Picture yourself like a container. If you are empty, then you feel that emptiness, and must fill it. If someone else wants something from you, yet all that you feel is emptiness, then you will not be able to give what you yourself still need. How can we operate effectively in a world where everyone feels empty, and needs someone or something else to fill them? How we operate in that world is from a constant state of desperation. No matter how much we may get, we know that we must be careful not to let ourselves be emptied again, because we are constantly fighting against that state of emptiness. But, what if we were the opposite. What if we were containers that were completely filled, always filled, and never needing anything external in order to fill us. What if we had an internal, inexhaustible source of filling that never ran out. Then, not only would we cease fearing emptiness, we could actually begin overflowing out of ourselves and into the vessels of others. But, how is that possible? Is it really possible at all? It is, but only if we understand what it means to be fully human, and fully alive.
As human beings, we actually have three centers of being. These three centers of being are body, soul, and spirit. The body is our physical self, the soul our conscious self, and the spirit our eternal self. It is from the source of our spirit that we can experience this inner, inexhaustible filling. This is also the part of ourselves which is connected to God, who is the true source of this filling. When we know that we are fully held, loved, and fulfilled by the source of all life, then we can know that we are always enough, just in being who we are.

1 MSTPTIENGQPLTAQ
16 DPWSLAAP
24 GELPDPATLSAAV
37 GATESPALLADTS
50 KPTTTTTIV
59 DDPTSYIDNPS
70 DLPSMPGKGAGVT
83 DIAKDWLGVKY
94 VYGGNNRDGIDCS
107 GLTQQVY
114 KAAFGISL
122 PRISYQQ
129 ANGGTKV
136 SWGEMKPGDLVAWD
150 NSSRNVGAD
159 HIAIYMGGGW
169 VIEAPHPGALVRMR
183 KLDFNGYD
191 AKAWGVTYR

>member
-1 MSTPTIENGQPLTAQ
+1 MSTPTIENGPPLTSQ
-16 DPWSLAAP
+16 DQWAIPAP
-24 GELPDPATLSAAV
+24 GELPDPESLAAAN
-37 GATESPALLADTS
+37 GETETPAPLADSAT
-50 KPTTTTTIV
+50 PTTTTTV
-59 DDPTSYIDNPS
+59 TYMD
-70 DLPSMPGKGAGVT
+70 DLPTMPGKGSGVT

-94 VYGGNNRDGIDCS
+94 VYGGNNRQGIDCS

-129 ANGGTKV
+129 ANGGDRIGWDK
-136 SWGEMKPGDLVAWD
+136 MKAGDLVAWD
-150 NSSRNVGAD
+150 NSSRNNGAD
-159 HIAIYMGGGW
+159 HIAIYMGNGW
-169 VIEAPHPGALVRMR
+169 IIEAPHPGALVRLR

However, the extent to which we are disconnected from God in our spirit center, is the extent to which we will feel empty and unfulfilled.
In our body center, we are, in fact, lacking many things. Our bodies require constant filling. They are continually running out of energy, and will actually cease to exist if they are not properly maintained. So, the state of our body center can speak to a reality where we exist as empty beings needing to be filled. But we also know just as easily that tending to the body really doesn’t bring true contentment. We are not fulfilled by mere, physical survival. But neither are we fulfilled by our soul center. The soul is our conscious self, our thoughts and emotions. It is the part of us which speaks to a larger, inner reality. But it is not our spirit. Our conscious self is more like the surface of our being, that part of ourselves which we can more easily see and know. The soul is that part of ourselves which is intended to act as an arbitrator between the body and spirit. But if we are not in much contact with our spirit center, then our body center dominates the messaging of the mind and heart to such an extent that all we know is how to live out of this desperate state of lack.
To be a vessel truly filled from within, and overflowing, we must come into better contact with our spirit center. As we are able to do that more and more, we begin to understand who we are more fully, and that we actually have all we need within ourselves in order to be fulfilled. Then, we are no longer an empty vessel desperately grabbing whatever we can in order to satisfy our need for fulfillment, we are filled vessels who have more than enough in order to pour out to those around us. Then we can truly become selfless.
The goal of personal transformation is leaving behind the false narrative of need which feeds my selfishness, in order to become someone who pours into others. This is only possible as we come into greater contact with that part of our selves grounded in the boundless, eternal nature of God.